first_imgShare Facebook Twitter Google + LinkedIn Pinterest By Matt ReeseIn what has been a tale of two Ohio growing seasons, the state’s corn crop has seen a widely divergent set of challenges, but may have similar harvest challenges that need to be monitored closely this harvest season.While some northern corn suffered from delayed planting, excessive moisture and then dry conditions that could lead to stalk integrity concerns this fall, the lush growing conditions in the southern two-thirds of the state led to a nearly ideal early season for corn (and diseases).“From U.S. 30 south seems to have a lot higher incidence of gray leaf spot (GLS) compared to what I’ve seen in the north,” said Roy Ulrich, DEKALB Asgrow technical agronomist. “We had GLS start on corn a lot earlier than we have typically seen. Last year we really didn’t start to see GLS until the middle or end of July in southern Ohio. This year we started picking up GLS at the end of June or first of July — almost a full month ahead of last year. This wasn’t a big surprise because we had the heat and then we had all that rain in June so we had plenty of moisture to get GLS to sporulate, get inoculum on the plants and start infecting fields. It was probably the highest GLS pressure I have seen in my 9-year career. It was pretty aggressive.”As temperatures dropped off a little later in the summer it changed the corn disease dynamic.“We hit the end of July and early August and temperatures relaxed. We saw GLS slow down. It was still out there at high levels but now we have seen northern corn leaf blight (NCLB) pick up in some areas,” Ulrich said. “Disease pressure is a lot higher than what we typically see, but we still see differences as to how severe that disease pressure is within products and between fields based on how they lay and their rotation.”Those summer conditions will have an impact on harvest this fall.“Early disease pressure put stress on the plant from a photosynthetic standpoint so it couldn’t produce as much energy as it would like to and, when you couple that with the really high nighttime temperatures that increase respiration rates, the plant was burning more energy than usual. Those plants could have cannibalized some of their stalks early in the season trying to get enough nutrients to move to the ear for grain fill,” Ulrich said. “We have a scenario where we could have some stalk integrity issues going into the fall. Any of those fields with higher disease pressure are at higher risk because the plant wasn’t able to produce as much energy during grain fill. Then August completely flipped the weather pattern on us and the plants may not have cannibalized the stalks like they would have if the high temperatures would have continued.”Pest issues could also contribute to stalk concerns this harvest.“In corn-after-corn fields, it was easy to find corn rootworm beetles. Rotated acres are more hit and miss. In some rotated non-traited fields we definitely saw more beetles than we have in recent years, but other areas we didn’t see it,” Ulrich said. “The corn-after-corn fields were pretty much at economic levels this year, but those corn-after-soybean fields, I am not sure.”At this point in the season, to get the most out of the 2018 corn crop, it needs to be monitored statewide for stalk integrity and for any late introduction of ear rots. Harvest needs to be prioritized accordingly, for corn in northern or southern Ohio. This column was contributed by Ohio’s Country Journal for DEKALBlast_img read more

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Five Maoists die in shootout inside Malkangiri forest

first_imgAt least five Maoists, including two women cadres, were killed in an exchange of fire with security personnel inside the Bejingiwada reserve forest near Sanyasiguda village under Kalimela police station of Odisha’s Malkangiri district in the early hours of Monday.The site of the encounter is barely 2 km from East Godavari district in adjoining Andhra Pradesh.Speaking to The Hindu, Malkangiri Superintendent of Police Jagmohan Meena said that based on intelligence reports on the presence of a Maoist camp in the region, two groups of commandos of the Special Operation Group (SOG) launched an operation on Sunday evening.It was believed that Maoist leader Randev alias Deba Madhi, who heads the Kalimela Dalam of the outlawed CPI (Maoist), was present at the spot, along with some key Maoists from Malkangiri district.According to sources, Randev managed to escape from the spot.‘Biggest operation’Odisha Director General of Police R.P. Sharma said this was the biggest operation against Maoists in Odisha in the past three years. He said the bodies of five Maoists and arms and ammunition were recovered from the spot of encounter. All those killed were in Maoist uniforms.According to Mr. Sharma, two self loading rifles (SLR), one INSAS rifle, one .303 rifle, one grenade, ammunition as well as backpacks and other materials were seized from the site of the shootout.last_img read more

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SP, BSP ready to forge alliance in Uttar Pradesh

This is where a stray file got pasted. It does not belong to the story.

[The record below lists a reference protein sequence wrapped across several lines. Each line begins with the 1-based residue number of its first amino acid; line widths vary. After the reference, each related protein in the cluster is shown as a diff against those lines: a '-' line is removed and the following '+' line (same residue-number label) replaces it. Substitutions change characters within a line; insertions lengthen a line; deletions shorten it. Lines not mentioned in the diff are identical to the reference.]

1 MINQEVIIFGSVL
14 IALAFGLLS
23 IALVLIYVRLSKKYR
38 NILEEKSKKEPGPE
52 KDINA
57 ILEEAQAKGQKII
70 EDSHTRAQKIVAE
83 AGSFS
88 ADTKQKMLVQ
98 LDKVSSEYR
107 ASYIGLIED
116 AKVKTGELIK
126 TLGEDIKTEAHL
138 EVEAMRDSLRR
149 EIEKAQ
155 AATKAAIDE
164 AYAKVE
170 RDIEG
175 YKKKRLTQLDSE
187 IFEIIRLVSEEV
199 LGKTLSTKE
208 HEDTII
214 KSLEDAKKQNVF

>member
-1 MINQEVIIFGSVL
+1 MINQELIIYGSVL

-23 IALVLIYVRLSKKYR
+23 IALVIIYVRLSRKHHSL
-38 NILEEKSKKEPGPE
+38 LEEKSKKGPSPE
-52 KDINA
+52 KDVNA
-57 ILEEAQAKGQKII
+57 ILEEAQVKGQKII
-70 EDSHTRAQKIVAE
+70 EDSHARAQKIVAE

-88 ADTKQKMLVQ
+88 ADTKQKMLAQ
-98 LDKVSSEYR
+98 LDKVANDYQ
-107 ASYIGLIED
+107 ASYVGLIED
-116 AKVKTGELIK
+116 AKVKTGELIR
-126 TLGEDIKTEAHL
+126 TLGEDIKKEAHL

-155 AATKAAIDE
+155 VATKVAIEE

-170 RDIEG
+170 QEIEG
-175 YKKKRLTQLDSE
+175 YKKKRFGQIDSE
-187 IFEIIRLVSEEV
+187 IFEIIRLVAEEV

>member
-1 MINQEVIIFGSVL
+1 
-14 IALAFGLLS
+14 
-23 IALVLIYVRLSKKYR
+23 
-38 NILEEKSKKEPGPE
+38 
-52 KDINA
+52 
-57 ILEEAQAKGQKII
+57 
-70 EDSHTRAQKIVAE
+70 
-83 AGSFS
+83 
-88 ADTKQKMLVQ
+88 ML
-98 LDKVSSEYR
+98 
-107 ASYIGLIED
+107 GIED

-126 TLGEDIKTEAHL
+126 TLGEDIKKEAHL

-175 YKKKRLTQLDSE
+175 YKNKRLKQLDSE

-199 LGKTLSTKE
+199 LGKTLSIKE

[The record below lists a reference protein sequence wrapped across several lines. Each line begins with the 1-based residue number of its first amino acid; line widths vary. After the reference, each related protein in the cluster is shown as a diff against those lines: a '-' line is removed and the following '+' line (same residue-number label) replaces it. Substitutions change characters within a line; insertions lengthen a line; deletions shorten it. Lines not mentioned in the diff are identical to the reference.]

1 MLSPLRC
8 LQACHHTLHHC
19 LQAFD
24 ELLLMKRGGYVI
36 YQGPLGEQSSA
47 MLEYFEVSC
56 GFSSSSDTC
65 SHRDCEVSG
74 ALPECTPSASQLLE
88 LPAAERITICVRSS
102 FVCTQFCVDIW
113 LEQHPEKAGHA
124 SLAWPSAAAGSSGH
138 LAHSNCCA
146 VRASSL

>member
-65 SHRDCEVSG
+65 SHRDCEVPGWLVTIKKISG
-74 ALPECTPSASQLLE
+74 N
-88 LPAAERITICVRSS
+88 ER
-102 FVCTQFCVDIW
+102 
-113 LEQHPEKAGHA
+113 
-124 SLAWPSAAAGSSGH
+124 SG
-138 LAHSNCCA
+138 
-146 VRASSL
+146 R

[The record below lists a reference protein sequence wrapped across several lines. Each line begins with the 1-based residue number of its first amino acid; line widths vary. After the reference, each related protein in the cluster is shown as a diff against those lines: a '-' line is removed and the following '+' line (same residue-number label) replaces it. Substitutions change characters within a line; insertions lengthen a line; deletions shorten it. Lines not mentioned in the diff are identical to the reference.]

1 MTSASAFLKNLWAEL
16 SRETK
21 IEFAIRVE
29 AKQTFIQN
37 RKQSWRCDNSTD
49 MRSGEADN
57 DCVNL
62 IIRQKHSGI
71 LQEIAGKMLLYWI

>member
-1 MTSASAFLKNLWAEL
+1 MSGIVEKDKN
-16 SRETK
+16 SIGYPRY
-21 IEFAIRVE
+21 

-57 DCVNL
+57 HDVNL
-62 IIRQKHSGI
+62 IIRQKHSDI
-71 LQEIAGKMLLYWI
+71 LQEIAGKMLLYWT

first_imgCongress should not be left out in U.P., says Salman Khurshid While an official announcement is yet to be made, the formula for an alliance of the Samajwadi Party, the Bahujan Samaj Party and the Rashtriya Lok Dal seems to be ready in Uttar Pradesh, with the parties showing little interest in accommodating the Congress, sources say.SP and BSP leaders said the leadership was less inclined to include the Congress, and at best would leave just the Rae Bareli and Amethi seats for the grand old party. However, they said the seat-sharing arithmetic was “still fluid”, and the final call would be taken by Mayawati and Akhilesh Yadav. “Alliance is confirmed. But the final decision will be taken by the national president,” said a senior SP leader on Sunday on condition of anonymity.The leader said while the exact formula for the 80 seats would be revealed “any time”, the two top leaders of the parties had reached an understanding over the arrangement. The SP would also accommodate its ally, the Nishad Party, while the RLD is expected to get a few seats.Also Read No to Rahul vs ModiSources said that Mr. Yadav met Ms. Mayawati recently to discuss the arrangement and that the two parties were in constant touch. They said the announcement was being delayed till the last minute to give the BJP minimum chance to come up with an alternative narrative. “Who knew till the last moment in Phulpur and Gorakhpur, and then in Kairana about the support by the BSP and then fielding of the RLD candidate,” the SP source said, illustrating his point. The SP believes that the Congress does not bring in any “add-on” votes, and its leadership is apprehensive that giving the Congress space in U.P. would, in turn, make the election about “Rahul Gandhi vs Narendra Modi”.A BSP source also said that the talks between the two parties were “conclusive.” “Everything is finalised, people are waiting for the declaration,” he said.While it is being speculated that Ms. Mayawati will make the announcement on her birthday on January 15, BSP general secretary Satish Mishra last week told reporters outside Parliament that “this is not how birthdays are celebrated”.Sources in the BSP are also apprehensive that an alliance with the Congress would not only reduce the party’s bargaining power but also not ensure any positive transfer of voters. “The 1996 election is a bad experience. The Congress votes did not get transferred to the BSP. Besides, by committing to a pre-poll alliance with the Congress where Dalits have traditionally voted, the BSP would lose its independence as a political force,” said a BSP leader. The alliance with the SP was based on a “natural formula and old experience,” said the leader.According to the BSP leader, the seat-sharing formula would be based on the positions acquired by the parties in 2014, though sources said Ms. Mayawati had been adamant on at least 38 seats. The final difference between the SP and the BSP number will not be much, an SP leader said. While the BSP had scored a zero in 2014, it stood second in 34 seats. The SP won five and came runner-up in 31. The RLD was second in Mathura.The BJP won 71 seats, while its ally, the Apna Dal, added two more. This time around, the BJP also has to accomodate another ally, the Suheldev Bharatiya Samaj Party, which is breathing down its neck over the implementation of the sub-categorisation of the OBC quota.R.D. Tripathi, senior journalist from Lucknow, said the SP-BSP alliance would be potent enough on its own. He said the Congress fighting as a separate force will not only help the party but also damage the BJP more. “It is seen that when Congress combines with either the SP or the BSP, the upper caste voters get inclined to vote for the BJP,” said Mr. Tripathi, giving examples of the 2017 Assembly poll and the 1996 election.Mr. Tripathi said that by fighting alone, the Congress can be an alternative for the floating voters and the upper caste voters angry with the BJP but not willing to join the SP-BSP alliance.“Not just arithmetic, the SP-BSP alliance will be about chemistry, as there is rural distress. Prime Minister Narendra Modi’s credibility is down and Yogi Adityanath’s governance has been poor,” said Mr. Tripathi.last_img read more